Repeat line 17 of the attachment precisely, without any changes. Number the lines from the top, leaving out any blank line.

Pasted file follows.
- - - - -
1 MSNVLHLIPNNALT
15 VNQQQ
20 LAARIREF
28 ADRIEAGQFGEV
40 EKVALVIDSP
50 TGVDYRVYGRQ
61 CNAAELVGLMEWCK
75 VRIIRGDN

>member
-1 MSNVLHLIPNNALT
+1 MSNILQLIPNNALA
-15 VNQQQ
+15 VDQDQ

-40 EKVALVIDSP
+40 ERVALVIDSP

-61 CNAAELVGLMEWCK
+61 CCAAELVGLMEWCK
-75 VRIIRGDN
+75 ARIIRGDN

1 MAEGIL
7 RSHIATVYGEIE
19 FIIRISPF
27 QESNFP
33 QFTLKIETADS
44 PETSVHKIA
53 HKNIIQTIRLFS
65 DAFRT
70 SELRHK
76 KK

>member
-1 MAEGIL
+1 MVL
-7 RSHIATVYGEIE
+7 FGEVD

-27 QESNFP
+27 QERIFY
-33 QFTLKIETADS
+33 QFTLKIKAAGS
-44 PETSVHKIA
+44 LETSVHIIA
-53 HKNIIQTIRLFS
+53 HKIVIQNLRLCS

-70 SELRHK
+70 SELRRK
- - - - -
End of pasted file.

+61 CCAAELVGLMEWCK